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This call is probably a scam if you paid for tech support services and then received a call seeking a refund. Don’t divulge any private or financial information to this person.

A few months after making a purchase, someone contacts you to inquire about your satisfaction with the service. This is how the refund scam operates. If you respond “No,” the con artist offers you a refund. The caller may also inform you that the firm is closing and that refunds will be given. In the end, the con artist will want access to your bank account so they may make a deposit or your bank account number. However, the con artist steals money from your account rather than depositing it.

Refund and Recovery Scams

Scams that prey on victims who have already lost money to a scam are the worst of the worst. A refund or recovery scam might target you if you’ve already been duped. These con games involve someone promising to assist you in recovering lost funds, lost prizes, or lost items in exchange for a fee. You’ll incur a further financial loss if you do.

How Refund and Recovery Scams Work

The scam typically follows a predetermined pattern, whether it’s a refund scam promising to return your money or a recovery fraud promising to deliver the reward or merchandise you were promised. How it works is as follows:

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  • A fraud was already pulled on you. You might have paid for a counterfeit prize, donated money to a fraudulent institution, or fallen victim to one of the many different ways con artists try to defraud you.
  •  A “sucker list,” as con artists refer to it, contains your name. Scammers collect lists of people who have already lost money to fraud and sell those lists. Your name, address, phone number, the type of scam that conned you, and the amount of money you spent may all be included. These lists are bought, sold, and traded by con artists who believe that victims of fraud are prime candidates for further fraud.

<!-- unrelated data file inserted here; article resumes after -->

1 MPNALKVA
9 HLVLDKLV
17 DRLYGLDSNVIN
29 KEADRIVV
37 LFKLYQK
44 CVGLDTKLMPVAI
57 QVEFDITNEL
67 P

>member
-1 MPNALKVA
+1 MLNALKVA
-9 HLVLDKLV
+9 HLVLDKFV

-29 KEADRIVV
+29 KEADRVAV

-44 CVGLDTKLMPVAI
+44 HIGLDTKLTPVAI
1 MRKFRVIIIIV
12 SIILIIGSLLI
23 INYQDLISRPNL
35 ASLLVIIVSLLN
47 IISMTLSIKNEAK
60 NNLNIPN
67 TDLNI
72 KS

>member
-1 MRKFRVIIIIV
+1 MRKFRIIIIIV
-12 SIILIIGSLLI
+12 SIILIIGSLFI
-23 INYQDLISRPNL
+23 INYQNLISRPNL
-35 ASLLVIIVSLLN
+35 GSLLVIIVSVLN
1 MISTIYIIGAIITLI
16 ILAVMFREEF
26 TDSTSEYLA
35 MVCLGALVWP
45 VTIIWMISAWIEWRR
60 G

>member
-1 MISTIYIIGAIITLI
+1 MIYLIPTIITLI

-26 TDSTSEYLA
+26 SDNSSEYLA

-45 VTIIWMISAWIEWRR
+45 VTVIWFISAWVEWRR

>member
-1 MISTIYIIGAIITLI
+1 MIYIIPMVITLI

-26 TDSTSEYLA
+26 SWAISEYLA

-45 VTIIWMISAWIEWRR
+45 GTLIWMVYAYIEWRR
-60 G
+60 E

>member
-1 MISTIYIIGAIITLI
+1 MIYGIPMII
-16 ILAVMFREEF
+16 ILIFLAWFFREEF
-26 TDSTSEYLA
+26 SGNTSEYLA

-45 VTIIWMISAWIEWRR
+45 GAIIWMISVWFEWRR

• Scammers come calling — again. The con artist gets in touch with you via phone, mail, or internet using a list of people who have already paid money to a hoax. This time, they’re promising to reimburse you for any missing funds, prizes, or items. No issue if you weren’t aware that you had been conned. Using the information, they purchased, the con artist might “helpfully” alert you about the prior deception. The information makes the con artist seem trustworthy.
  • They make you think you can trust them. The con artists may pose as representatives of the government, consumer advocacy groups, law firms, charities, or other organizations. Some even claim to represent the fraudulent business that received your payment and are giving refunds to unhappy clients. They might promise to submit a complaint with a government agency on your behalf, say they’re holding money for you, or say they can place your name at the front of a list for compensation. Whatever they claim, it is a falsehood told in an effort to win your trust and your business.
  • You’re told you need to pay. The con artists demand payment or financial information in exchange for their promise to retrieve your money or goods. They may refer to the up-front cash as a “gift” to a certain charity or even a “retainer fee,” “processing fee,” “administrative charge,” “tax,” or “shipping and handling charge.” Alternatively, they can claim that they want your debit, checking, or other bank account number in order to deposit a refund into your account. Your money will vanish if you provide them with the needed charge or account information.